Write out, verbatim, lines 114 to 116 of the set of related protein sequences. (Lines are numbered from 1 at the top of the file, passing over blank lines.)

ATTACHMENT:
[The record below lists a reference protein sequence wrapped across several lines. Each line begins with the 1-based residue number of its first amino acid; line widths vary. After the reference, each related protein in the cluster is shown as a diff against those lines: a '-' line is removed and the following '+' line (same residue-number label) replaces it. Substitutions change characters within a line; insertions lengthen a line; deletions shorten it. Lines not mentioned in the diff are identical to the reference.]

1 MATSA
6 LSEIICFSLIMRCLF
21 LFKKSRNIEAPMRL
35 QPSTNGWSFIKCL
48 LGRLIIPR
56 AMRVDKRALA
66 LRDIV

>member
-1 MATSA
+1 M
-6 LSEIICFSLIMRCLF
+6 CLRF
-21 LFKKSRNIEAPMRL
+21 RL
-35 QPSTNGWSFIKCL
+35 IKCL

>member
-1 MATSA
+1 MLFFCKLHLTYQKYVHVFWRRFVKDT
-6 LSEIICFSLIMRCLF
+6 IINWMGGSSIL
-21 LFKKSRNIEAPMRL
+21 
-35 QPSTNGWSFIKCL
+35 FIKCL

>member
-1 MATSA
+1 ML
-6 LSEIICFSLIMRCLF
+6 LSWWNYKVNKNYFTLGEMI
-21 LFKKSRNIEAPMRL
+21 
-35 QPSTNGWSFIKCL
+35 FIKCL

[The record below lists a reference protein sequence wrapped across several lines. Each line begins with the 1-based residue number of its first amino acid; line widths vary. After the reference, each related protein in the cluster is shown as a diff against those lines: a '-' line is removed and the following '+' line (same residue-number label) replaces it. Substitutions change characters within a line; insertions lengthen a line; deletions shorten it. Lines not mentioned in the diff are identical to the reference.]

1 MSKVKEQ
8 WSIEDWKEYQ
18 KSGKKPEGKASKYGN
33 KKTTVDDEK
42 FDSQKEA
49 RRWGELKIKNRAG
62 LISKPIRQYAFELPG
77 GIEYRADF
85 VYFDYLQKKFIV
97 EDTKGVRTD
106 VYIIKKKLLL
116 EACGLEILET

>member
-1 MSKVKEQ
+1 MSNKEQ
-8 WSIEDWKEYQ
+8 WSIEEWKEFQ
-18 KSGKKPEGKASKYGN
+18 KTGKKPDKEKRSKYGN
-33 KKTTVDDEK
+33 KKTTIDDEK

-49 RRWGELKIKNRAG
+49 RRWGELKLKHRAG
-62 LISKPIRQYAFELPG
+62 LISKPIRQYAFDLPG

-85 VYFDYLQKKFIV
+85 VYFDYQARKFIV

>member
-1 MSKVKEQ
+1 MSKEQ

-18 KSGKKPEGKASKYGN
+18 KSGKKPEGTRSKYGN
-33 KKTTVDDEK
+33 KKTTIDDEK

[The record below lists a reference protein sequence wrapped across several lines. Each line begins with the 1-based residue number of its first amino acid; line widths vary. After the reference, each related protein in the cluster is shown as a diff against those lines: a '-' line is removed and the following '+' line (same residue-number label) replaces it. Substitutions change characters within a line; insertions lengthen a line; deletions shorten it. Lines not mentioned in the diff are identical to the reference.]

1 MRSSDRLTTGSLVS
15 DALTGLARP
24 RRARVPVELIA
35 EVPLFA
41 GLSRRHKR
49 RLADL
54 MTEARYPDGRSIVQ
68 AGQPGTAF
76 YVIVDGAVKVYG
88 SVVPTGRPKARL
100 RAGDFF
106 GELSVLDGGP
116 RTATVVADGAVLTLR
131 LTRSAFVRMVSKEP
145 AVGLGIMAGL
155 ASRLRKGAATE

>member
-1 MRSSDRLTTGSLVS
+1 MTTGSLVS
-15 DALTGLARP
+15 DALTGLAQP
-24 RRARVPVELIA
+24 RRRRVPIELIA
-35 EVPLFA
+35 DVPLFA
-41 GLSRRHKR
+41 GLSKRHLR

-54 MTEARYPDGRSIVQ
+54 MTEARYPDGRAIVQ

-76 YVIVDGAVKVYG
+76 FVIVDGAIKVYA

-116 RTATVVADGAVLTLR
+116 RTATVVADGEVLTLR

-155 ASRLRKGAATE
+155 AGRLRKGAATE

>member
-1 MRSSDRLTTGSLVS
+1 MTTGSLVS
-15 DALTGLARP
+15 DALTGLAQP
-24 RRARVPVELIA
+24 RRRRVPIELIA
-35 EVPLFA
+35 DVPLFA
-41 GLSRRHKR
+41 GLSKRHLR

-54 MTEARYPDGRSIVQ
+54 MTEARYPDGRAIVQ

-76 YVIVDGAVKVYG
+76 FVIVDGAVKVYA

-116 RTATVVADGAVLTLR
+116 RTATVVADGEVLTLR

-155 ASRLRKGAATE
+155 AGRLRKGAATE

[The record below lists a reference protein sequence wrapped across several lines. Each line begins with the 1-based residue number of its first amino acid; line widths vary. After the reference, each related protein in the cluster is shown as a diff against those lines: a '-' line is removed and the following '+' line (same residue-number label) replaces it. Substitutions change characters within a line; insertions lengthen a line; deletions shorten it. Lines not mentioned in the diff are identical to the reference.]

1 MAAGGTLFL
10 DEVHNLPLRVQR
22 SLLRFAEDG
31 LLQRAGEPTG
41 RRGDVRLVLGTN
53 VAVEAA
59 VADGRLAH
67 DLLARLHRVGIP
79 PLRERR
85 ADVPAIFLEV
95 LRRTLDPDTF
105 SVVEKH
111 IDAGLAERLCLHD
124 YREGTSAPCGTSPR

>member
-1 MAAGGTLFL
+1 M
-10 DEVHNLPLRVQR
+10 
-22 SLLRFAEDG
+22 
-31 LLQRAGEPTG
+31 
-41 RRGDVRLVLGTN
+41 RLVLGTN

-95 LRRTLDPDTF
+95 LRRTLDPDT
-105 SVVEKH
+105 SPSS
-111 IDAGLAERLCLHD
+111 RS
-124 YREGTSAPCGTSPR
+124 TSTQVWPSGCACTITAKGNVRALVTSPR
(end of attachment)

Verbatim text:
-35 EVPLFA
+35 DVPLFA
-41 GLSRRHKR